Cloud is not new. It is a technology that has been evolving for 30+ years. It is an evolution, not a revolution. it's a fancy word for what many of us have been doing in-house (i.e. what they now market as private cloud) for decades. We have Executives seeing presentations from Amazon, Microsoft, Oracle and others on their cloud services. When we point out the security implications of using such services, we get responses like "Oh, well why don't we get one of these companies to help us set up a private cloud in-house for us" with our response usually being a rolling of the eyes along with a statement "our inhouse infrastructure already is a private cloud-like service and has been for 20 years".

      Same with AI, people have been using and working on it for decades, again it is evolving.

      Big Data - again, nothing new. Government tax offices and social security-type departments have been using big data to catch tax and social security cheats for decades. It is becoming more widespread, but again, it is evolving, not a revolution.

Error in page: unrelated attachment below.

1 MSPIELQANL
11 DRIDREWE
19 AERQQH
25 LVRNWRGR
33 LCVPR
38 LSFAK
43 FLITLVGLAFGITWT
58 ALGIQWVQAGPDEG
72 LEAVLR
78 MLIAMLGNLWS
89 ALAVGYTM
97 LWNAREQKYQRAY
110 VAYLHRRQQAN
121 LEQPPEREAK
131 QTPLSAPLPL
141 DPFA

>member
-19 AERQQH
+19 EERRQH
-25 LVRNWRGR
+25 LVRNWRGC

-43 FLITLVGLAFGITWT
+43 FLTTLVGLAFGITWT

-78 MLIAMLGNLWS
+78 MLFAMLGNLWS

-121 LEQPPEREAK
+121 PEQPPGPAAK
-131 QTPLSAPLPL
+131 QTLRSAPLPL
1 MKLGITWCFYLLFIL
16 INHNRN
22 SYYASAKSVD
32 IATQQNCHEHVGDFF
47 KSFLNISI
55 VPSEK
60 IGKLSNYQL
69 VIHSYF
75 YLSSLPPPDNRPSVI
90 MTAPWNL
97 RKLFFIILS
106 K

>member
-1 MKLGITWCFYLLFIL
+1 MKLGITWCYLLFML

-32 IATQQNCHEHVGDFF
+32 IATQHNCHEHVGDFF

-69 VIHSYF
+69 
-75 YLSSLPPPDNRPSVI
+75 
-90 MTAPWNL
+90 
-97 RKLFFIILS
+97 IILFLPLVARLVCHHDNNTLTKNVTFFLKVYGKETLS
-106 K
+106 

NFI what TLA+ is (more Three Letter Acronyms?).

      None of the above are recent big breakthroughs. They are evolutions of what we have been doing in IT for decades. As hardware has evolved into higher performance for less cost, and COTS software is becoming available for what was custom software, the above technologies have expanded and trickled down such that more, smaller companies use the techniques that were once only available to government-level organisations due to the cost.

  9. hottuberrol

    "" While the lumbering old leviathans who had been with the company for decades (and who desperately wanted early retirement) were kept on as they were too expensive to axe.""

    Not always too expensive ! A mate of mine who was at IBM for about 20 years received tiny annual salary increases over this time; but new PM's hired off the street had to be paid bigger salaries. He's over 50, has no kids, paid off his mortgage, hated what IBM had become, and wanted to take a package when packages are being offered every week - and couldn't get one. Why? His boss flat out told him - he saves more money making redundancies to the newer, younger, more expensive guys. What surprised me most is that they were letting people go IRRESPECTIVE of the customer and revenue impact of that decision. No wonder IBM suffered 22 consecutive quarters of shrinkage... yet somehow the CEO keeps her job!

    1. ByTheSea

      "3 hrs hottuberrol...

      What surprised me most is that they were letting people go IRRESPECTIVE of the customer and revenue impact of that decision."